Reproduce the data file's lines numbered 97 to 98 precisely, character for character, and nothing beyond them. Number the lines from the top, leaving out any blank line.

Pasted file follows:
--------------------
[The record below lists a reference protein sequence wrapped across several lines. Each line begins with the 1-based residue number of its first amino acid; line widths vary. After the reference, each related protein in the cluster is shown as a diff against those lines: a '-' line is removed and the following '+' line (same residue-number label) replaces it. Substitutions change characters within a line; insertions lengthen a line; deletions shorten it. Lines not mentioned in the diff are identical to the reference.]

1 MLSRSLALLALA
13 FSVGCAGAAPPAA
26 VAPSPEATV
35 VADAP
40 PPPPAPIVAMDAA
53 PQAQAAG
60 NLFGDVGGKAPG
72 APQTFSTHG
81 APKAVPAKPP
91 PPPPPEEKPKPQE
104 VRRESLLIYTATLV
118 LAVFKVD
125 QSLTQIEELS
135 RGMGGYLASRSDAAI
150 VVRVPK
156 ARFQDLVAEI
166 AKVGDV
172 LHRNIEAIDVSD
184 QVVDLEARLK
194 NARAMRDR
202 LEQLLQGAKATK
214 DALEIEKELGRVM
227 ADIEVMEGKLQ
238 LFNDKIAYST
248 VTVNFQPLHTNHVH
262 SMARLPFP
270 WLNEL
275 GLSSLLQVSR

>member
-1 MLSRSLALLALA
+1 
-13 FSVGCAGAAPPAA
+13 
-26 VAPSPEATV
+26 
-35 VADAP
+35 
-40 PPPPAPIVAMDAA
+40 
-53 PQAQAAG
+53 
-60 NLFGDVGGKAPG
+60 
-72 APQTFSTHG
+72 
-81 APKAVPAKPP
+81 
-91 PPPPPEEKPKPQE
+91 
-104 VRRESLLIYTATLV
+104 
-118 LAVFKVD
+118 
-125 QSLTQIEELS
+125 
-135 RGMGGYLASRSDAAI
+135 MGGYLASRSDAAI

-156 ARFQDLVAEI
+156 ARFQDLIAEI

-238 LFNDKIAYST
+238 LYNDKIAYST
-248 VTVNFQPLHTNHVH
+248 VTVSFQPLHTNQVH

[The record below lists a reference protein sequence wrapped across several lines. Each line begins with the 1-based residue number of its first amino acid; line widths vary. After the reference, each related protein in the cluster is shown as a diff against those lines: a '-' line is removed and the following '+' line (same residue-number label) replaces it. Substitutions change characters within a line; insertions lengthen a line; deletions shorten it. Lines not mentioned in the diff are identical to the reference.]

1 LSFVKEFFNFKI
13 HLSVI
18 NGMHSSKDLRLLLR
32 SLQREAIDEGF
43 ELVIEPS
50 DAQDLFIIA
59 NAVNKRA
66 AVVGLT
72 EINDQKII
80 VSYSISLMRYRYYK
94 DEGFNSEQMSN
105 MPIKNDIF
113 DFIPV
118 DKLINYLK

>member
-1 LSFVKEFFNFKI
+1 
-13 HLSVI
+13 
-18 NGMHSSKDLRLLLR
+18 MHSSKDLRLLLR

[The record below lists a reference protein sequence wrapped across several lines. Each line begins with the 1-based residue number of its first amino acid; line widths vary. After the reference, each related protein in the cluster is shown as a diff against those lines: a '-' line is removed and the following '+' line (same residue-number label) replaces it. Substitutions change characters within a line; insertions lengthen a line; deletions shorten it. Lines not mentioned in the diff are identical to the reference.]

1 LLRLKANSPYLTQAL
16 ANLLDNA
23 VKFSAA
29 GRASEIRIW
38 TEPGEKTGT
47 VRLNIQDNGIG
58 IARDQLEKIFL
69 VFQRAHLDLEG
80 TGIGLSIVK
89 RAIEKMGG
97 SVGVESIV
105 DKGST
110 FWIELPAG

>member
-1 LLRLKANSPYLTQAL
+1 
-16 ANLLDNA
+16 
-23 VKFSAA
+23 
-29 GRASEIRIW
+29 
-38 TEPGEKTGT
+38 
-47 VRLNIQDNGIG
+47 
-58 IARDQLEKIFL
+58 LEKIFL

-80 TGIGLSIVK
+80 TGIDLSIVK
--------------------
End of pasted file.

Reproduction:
89 RAIEKMGG
97 SVGVESIV